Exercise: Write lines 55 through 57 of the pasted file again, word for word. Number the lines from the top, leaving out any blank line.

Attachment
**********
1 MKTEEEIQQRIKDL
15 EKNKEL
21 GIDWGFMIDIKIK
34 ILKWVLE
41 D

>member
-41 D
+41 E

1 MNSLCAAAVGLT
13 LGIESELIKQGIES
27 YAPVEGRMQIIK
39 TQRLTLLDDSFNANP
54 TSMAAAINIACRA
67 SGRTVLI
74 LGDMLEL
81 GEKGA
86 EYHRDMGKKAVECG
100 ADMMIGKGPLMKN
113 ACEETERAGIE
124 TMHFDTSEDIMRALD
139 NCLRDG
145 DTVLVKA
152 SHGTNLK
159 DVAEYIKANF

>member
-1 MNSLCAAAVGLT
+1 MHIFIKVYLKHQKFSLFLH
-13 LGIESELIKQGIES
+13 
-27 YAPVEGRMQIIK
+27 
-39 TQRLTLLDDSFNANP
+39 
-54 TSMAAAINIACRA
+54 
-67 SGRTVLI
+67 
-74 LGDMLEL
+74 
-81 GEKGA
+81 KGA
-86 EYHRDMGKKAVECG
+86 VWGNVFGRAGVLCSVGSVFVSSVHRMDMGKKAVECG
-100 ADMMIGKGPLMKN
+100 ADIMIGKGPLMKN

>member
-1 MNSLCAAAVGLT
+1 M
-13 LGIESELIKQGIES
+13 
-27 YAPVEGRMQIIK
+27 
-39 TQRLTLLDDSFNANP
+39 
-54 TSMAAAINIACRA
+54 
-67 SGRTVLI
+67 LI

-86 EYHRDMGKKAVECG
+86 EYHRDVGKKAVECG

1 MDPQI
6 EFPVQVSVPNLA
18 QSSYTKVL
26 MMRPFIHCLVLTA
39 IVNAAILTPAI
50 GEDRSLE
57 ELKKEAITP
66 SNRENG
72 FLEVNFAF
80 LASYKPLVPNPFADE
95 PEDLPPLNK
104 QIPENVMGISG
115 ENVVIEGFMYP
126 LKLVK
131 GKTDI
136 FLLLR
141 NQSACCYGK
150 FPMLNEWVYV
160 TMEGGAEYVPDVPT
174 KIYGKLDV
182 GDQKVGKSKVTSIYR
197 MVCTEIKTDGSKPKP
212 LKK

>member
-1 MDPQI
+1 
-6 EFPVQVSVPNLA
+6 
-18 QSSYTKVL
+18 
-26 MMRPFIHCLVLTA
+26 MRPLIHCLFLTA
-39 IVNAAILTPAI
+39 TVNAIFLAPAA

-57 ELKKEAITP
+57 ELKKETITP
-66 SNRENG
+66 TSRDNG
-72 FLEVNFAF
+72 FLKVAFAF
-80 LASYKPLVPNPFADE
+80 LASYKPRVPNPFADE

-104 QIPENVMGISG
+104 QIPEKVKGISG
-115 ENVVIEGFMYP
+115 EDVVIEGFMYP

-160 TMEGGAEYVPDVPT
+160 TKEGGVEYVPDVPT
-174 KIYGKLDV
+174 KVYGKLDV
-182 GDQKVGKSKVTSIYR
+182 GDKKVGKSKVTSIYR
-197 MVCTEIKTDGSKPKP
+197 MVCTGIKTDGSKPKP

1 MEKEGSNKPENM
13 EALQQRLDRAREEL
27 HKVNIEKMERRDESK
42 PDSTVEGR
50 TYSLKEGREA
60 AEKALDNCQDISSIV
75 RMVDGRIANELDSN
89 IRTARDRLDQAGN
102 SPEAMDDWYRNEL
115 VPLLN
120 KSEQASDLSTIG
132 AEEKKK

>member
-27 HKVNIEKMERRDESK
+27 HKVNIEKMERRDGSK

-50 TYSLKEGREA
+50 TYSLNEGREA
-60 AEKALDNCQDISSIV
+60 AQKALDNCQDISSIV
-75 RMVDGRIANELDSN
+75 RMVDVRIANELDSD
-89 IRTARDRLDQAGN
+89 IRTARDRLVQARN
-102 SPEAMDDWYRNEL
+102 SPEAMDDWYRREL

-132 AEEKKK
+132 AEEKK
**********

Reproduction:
-54 TSMAAAINIACRA
+54 
-67 SGRTVLI